There’s an old joke in the exploration business. A mining company hires a geophysics company to survey their property. The president of the mining company looks at all the colorful diagrams that result and asks, “Okay, so where’s the deposit?” The geophysicist shrugs and replies, “Where do you want it to be?”

I might chalk this up to rivalry between geologists and geophysicists, except that I’ve heard geophysicists tell the joke.

I can explain the real reason with another geo-joke. One of the tools geophysicists use is called Induced Polarization (IP). But folks in exploration like to say that IP really stands for “it’s pyrite.” That’s because IP can detect many minerals, including worthless pyrite (iron sulfide—fool’s gold) which is far more common than real gold.

Further causing early hair loss among geologists is that sometimes gold occurs with or in pyrite. So you can’t just ignore it when you find pyrite; you have to spend time and money testing it to see if the fool’s gold comes with real gold. IP also detects copper sulfides and other metallic minerals which may or may not contain gold, or may or may not be valuable themselves.

It’s complicated.

The business is like working out enormous puzzles bigger than mountains—but after running the pieces through a planet-sized blender, so they no longer fit well together.

Don’t get me wrong: I’m not saying that geophysics isn’t useful.

But it’s important to understand what it is and what it can do—and what it can’t.

Conceptually, geophysics is the study of the physical properties of the earth—including its rocks. Obviously, that’s a good thing for explorers; the more we understand the rocks we’re exploring, the more likely we are to find what we’re looking for, if it’s there.

In practice, however, geophysics is really a science still in its infancy. One of its greatest limitations is that the most frequently used tools in the geophysicist’s toolbox are noninvasive tests that take measurements of distant materials that remain unseen. These tools include several forms of IP, magnetic surveys, and radiometric (radiation) surveys.

The thing is that identical readings can be caused by different things. Multiple readings from multiple tools help reduce the number of possible explanations for the readings. Uranium, for example, is far from the only radioactive element. So is potassium—and let’s not forget carbon-14. At the end of the day, what these tools give us is a theory about what might be causing the readings. It’s not a fact. It’s not an image. It’s not a map. It’s a hypothesis.

A vital geophysical tool that’s different from the others is the seismic survey. The big difference is that when a seismic survey shoots sound waves through the Earth, they are reflected back by the various structures encountered. Thus, the result of a seismic survey is an actual image.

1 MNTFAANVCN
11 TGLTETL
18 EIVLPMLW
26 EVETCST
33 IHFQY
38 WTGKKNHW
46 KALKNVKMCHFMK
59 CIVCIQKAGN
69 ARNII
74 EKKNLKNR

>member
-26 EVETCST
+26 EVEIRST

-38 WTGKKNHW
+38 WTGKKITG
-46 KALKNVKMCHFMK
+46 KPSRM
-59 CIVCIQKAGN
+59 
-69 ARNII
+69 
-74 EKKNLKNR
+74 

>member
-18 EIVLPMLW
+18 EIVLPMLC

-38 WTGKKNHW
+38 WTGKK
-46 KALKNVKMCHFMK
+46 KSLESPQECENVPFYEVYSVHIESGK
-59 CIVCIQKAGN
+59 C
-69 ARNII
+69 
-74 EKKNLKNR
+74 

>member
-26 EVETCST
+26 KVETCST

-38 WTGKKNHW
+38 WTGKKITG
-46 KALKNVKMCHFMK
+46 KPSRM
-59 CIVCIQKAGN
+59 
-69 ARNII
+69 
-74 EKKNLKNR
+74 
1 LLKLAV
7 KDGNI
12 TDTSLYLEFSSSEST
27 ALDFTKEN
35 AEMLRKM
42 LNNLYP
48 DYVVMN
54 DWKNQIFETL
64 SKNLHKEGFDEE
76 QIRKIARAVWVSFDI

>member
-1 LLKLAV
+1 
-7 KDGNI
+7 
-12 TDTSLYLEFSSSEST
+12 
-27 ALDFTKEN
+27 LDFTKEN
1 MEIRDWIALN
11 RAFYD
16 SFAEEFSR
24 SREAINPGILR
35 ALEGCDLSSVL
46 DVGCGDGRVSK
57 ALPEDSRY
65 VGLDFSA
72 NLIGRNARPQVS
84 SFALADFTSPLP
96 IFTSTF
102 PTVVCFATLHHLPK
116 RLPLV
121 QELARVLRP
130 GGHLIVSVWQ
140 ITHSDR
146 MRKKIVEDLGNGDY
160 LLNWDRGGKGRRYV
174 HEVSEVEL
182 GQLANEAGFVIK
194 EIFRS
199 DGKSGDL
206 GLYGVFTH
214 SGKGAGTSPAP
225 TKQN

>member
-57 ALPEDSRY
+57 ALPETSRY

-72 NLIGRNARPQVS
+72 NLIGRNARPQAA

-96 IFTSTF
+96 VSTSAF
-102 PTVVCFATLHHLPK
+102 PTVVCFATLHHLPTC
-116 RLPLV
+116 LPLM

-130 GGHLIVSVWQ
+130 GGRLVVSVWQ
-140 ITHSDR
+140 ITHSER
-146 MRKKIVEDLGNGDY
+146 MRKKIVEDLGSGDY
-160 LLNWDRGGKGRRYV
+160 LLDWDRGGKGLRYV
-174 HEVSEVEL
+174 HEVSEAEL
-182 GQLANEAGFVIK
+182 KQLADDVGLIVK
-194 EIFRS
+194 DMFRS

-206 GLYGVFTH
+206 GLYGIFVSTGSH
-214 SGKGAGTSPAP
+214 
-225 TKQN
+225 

But don’t get too excited. The image is like an X-ray, which might show where my stomach is, but not what I had for lunch. Seismic can show where one rock type gives way to another, if they’re different enough. But that doesn’t tell us what’s in the rocks. In the same way IP is great for finding sulfides, which so often turn out to be worthless pyrite, a seismic survey could easily detect quartz veins—but these too are common and usually barren.

Why not combine the two? We could shoot 3D seismic and run the other tools over the same area, but two things hold us back. The first is that while seismic can pinpoint structures in the Earth’s crust, the other tools are better at finding larger targets. The second is that 3D seismic is expensive.

This is why we often see seismic surveys used in exploration for oil, but not metals. Oil is often found in a structural “trap” in the earth. If we can see a good trap in the right setting, the odds are not bad that we’ll find oil. And the same well we use to explore for it becomes our “mine” to exploit it, quickly paying us back if the well flows at good volumes.

The astute reader might ask: “If we have a gold-bearing quartz vein right on surface, couldn’t we use seismic to tell us which way it dips into the Earth and how big it is?”

Yes, we could. But that wouldn’t tell us if it continues to bear gold at depth. We know that even very rich veins vary in how much metal they contain, often having higher- and lower-grade zones. That means we’d still have to do just as much drilling to know what we have—and a couple initial exploration holes could give us the orientation of the vein in the Earth for much less money than a seismic survey.

Like I said: it’s complicated.

But again, I’m not knocking geophysics. The giant puzzles geologists try to work out are so complicated, they are happy to have all the help they can get. Most geophysics gives us theories rather than images, but those theories are often pretty good. When you’re not Superman and can’t see through rock, a good theory can be a great help.

Key takeaways:

Bottom line: which tools to use and how much to use them often comes down to questions of budget and timing. Making these calls is no simple task.

That’s one of many reasons why, before I invest, I want to see management with experience with the specific type of deposit in question. If I’m putting my money into a company exploring a copper porphyry, for instance, I want a chief geologist with decades of copper porphyry exploration under his or her belt. A career exploring for gold in quartz veins would not prepare him or her to make the right call on the geophysics, and many other things. (What’s a porphyry? See this article for the basics on different types of deposits.)

Caveat emptor,

Tuesday, December 4, 11:53am, EST, 2018